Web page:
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I want to use Ubuntu and preferably standard packages such as ffmpeg to rotate a .3gp video file by 90 degrees in any direction. Preferably a command line or Python script.

How can I do that?

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I found that ffmpeg was able to do this. See, e.g. Ubuntu forums: rotate video 90 degrees – Simon Dec 15 '11 at 12:26
up vote 4 down vote accepted

by using VLC, you may rotate the video by going to Tools >> Preferences...

And select "All" for show settings. Then go to: Video >> Filters >> Rotate

After setting the degree you want, you can rotate by going to Tools > Effects and Filters > Video Effects > Geometry .. .

alt text

the one I've tested is mp4 but I believe that VLC can support 3gp too. hope this helps. :)

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i can view the video rotated, but how do you make the change persist – justinhj Jun 6 '10 at 9:14

From the command-line, with ffmpeg:

ffmpeg -i input.3gp -filter:v transpose=1 \
-c:v libx264 -preset veryfast -crf 22 \
-c:a copy \
-metadata:s:v rotate="" \
  • transpose=1 will rotate the video 90 degrees clockwise; to rotate anti-clockwise, use transpose=2. See the transpose documentation for a bit more information.

  • -metadata:s:v rotate="" will strip any existing video stream rotation metadata; otherwise ffmpeg will copy it which may cause your player to apply additional unwanted rotation.

  • For information on the video encoding settings here, see this H.264 encoding guide and the AAC encoding guide if you want to re-encode the audio instead of stream copying.

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Avidemux should be able to do this.

Do Video->Filters->Rotate(x degrees)->Close then File->Save->Save Video

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I solved a similar problem — I had a .MOV that was taken upside-down (i.e., rotated 180 degrees) which I wanted to set right.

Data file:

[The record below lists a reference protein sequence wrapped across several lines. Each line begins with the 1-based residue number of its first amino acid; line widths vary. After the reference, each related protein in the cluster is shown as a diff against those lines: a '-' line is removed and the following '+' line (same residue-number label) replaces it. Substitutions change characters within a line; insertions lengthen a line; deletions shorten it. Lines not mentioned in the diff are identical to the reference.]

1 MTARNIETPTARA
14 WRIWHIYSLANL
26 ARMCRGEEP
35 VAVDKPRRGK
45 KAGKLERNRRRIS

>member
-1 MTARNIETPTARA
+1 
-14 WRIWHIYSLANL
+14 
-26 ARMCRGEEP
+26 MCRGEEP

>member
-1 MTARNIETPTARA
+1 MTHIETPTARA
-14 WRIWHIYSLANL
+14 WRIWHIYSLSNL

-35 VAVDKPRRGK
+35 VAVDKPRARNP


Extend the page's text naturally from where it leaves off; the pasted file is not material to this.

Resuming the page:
On my Ubuntu 14.04 system, I ran avconv with essentially the same command-line options as given for ffmpeg in evilsoup's answer.  Apparently, it does not support a transpose option for 180-degree rotation, so I did the 90-degree clockwise (i.e., transpose=1) twice.

When I tried minimal options, I got a message to the effect that:

encoder 'aac' is experimental and might produce bad results.

Add '-strict experimental' if you want to use it.

and the output file was zero length, so I added the -strict experimental.

Command lines that worked were:

avconv -i IMG_orignl.MOV -filter:v 'transpose=1' -strict experimental IMG_interm.MOV
avconv -i IMG_interm.MOV -filter:v 'transpose=1' -strict experimental IMG_result.MOV

The result was satisfactory, with unexplained side-effects:

  1. Intermediate file was smaller than original by ~14%.
  2. Result file was smaller than intermediate by ~18% and smaller than original by almost 30%.
  3. Result file shows thumbnail, while original and intermediate show merely generic icon.

Not that I'm complaining: these are desirable; I just don't understand why they came about...

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Welcome to Super User.  (1) While some background information in your answer may be helpful, it’s best to focus on your solution to the problem.  I’ve edited your answer to illustrate; feel free to edit it further if you believe that I changed too much.  (2) The display order of answers may vary; it’s better to identify other answer(s) explicitly rather than saying “above”.  (2½) I hope you presented your avconv command lines in their entirety, and not just the differences from the ffmpeg command.  Your answer should be self-sufficient; the other answer might go away.  (3) Good luck! – G-Man Jun 8 '15 at 4:25
Also, I assume that when you say “result was satisfactory” you mean that your “result” file looked as good as the original file.  You might want to (edit your message to) say so explicitly.  (Such information — i.e., whether you lost video quality visible to the eye — is important to your answer, and shouldn’t be hidden away in a comment.)  Also, I betcha you could leave out the quotes and say just -filter:v transpose=1 …. – G-Man Jun 8 '15 at 4:26

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